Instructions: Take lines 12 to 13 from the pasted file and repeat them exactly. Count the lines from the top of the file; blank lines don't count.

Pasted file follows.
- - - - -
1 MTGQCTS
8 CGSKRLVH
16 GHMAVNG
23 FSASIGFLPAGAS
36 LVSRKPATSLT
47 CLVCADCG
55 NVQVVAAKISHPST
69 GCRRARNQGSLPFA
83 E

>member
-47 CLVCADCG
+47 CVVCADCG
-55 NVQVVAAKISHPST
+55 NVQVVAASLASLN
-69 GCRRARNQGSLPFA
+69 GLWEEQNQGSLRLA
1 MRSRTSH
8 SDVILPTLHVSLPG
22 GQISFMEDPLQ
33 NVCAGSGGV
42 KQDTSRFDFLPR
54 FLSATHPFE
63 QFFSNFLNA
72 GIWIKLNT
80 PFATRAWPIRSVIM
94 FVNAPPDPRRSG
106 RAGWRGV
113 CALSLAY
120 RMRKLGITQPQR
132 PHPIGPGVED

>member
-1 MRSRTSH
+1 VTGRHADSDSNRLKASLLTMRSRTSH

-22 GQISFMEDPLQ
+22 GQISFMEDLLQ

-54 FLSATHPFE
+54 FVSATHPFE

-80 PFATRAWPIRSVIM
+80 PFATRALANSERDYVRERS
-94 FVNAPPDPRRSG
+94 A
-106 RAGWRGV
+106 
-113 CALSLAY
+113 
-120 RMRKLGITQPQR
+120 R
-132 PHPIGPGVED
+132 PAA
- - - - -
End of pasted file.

+47 CVVCADCG
-55 NVQVVAAKISHPST